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Publication Date



2021 prov rn or; 2021 prov rn poster; oregon; portland; psvmc




Background: With the appearance of the COVID-19 pandemic, nurse emotional well-being has suffered, with burnout being highly reported. Team resilience may mitigate feelings of burnout, and is defined as homeostasis among the healthcare team while experiencing continuous change. Strategies for enhancing resilience of individuals are prevalent, yet nurses often deliver care in a team setting. While some literature offers insight on nurse team resilience, no valid and reliable tools currently exist to measure this concept. Purpose: To develop and pilot test a tool to measure team resilience among nurses delivering direct patient care in an acute care hospital in the Pacific Northwest. Methods: Nurse leaders and direct patient caregivers at one large, urban hospital partnered to conduct a comprehensive review of the literature to develop a team resilience questionnaire. Using concepts from Gesalt theory, action change methodology, and incorporating components of the health care environment, the final tool consists of five domains. They are: 1) maintenance, defined as planned, scheduled cycles of process improvement; 2) community, defined as spirit of collaboration and engagement; 3) atmosphere, defined as department culture and behaviors; 4) structure, defined as shared views of workflow, expectations, roles and accountability; and 5) foundation, defined as behaviors and attitudes that underpin the unit. Each domain is measured with six questions (30 questions total) measured on a Likert like scale ranging from Never (0) to Always (4). Raw scores are summed to calculate a total for each domain (possible range: 0-24) and cumulatively for all domains (possible range 0-120). Higher scores indicate greater team resilience. To evaluate acceptability and feasibility of the assessment tool, a small pilot test was conducted on nurses working on a 20-bed post-anesthesia unit (PACU) from November 2019 to November 2020. Results: Twenty-four PACU nurses completed the initial assessment. At repeat assessments three, six, and nine months later, a total of nine, 17, and seven nurses participated, respectively. Responses analyzed using Chronbach’s Alpha supporting an internal reliability greater than 0.66 for each cycle. Informal assessments of nurses who completed our questionnaire revealed that they felt it provided them with a structure to work together as a team to address departmental concerns and that using it helped them achieve their goals. Discussion: A total of 24 nurses responded to our questionnaire and over a one-year span, between 29 and 71 percent of this cohort participated in repeat assessments. Next steps include administration of the tool among nurses across multiple specialties in the hospital to increase the sample size for validity and reliability testing. Implications: With rapid changes in healthcare, processes for assessing and supporting resilience among nurses delivering direct patient care in a team setting are necessary to support nurse emotional well-being and prevent negative outcomes such as turnover. Structured, validated tools such as the one developed by our project team may help measure and improve team resilience over time.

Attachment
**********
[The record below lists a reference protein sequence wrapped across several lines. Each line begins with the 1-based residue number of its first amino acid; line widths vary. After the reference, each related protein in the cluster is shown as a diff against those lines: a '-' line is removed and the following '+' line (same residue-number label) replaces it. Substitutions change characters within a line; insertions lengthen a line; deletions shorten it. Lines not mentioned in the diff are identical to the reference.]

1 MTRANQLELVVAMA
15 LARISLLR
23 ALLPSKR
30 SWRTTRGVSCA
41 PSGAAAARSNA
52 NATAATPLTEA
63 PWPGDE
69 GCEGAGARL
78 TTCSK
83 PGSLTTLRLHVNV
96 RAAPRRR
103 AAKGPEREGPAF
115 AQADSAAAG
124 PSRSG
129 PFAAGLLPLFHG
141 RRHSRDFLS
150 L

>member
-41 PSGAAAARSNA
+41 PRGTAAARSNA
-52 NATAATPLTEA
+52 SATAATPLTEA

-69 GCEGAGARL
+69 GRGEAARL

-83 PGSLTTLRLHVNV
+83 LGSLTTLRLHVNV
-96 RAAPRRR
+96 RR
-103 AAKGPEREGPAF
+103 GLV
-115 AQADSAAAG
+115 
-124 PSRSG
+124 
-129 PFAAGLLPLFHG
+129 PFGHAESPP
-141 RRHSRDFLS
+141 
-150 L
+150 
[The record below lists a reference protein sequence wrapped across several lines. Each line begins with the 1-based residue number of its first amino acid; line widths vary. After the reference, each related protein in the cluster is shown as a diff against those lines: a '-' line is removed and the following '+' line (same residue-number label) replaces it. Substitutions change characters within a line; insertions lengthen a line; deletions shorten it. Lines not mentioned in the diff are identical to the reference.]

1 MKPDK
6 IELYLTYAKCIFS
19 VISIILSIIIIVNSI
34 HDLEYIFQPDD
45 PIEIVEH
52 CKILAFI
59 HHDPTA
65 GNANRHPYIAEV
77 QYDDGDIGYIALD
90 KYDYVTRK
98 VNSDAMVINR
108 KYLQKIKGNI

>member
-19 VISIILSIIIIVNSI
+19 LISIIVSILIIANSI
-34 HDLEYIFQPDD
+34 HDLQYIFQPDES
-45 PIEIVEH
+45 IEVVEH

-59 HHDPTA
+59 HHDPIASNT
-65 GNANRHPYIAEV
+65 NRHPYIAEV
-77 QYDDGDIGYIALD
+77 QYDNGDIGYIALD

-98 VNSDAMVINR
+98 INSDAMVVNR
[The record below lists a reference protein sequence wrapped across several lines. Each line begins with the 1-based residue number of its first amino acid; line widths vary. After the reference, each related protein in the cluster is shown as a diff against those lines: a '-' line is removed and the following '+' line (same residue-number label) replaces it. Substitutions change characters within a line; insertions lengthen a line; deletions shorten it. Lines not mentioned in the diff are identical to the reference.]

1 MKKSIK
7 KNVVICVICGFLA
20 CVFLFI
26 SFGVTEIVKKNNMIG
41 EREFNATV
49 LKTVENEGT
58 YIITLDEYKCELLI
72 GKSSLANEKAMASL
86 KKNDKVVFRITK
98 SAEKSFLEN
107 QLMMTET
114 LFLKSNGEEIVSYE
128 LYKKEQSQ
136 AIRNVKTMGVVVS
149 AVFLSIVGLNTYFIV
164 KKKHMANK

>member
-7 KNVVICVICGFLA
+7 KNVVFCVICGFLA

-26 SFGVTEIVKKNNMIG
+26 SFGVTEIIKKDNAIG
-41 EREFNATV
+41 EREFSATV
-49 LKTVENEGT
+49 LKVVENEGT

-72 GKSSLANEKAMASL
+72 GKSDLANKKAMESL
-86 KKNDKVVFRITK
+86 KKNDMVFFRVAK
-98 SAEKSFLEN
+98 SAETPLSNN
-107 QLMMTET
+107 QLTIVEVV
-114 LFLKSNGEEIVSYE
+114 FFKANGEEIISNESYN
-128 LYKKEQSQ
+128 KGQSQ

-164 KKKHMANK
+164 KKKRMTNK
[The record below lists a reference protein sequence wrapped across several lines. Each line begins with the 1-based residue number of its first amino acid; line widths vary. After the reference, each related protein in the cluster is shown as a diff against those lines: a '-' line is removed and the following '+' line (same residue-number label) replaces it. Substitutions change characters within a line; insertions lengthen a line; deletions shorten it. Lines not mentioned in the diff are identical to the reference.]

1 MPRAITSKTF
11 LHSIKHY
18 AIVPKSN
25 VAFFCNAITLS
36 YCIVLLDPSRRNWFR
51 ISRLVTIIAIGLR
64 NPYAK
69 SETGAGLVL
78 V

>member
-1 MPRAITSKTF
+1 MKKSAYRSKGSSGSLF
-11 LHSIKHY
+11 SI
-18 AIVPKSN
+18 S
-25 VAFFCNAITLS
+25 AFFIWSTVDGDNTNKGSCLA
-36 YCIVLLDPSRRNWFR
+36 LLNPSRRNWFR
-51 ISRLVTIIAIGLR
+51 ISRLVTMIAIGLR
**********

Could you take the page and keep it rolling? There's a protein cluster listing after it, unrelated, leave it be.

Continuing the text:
Conference / Event Name

2021 Providence RN Conference


Virtual Conference

Pilot Testing a Novel Tool to Assess Resilience among Nurses Delivering Direct Patient Care in Teams in the Hospital Setting

Included in

Nursing Commons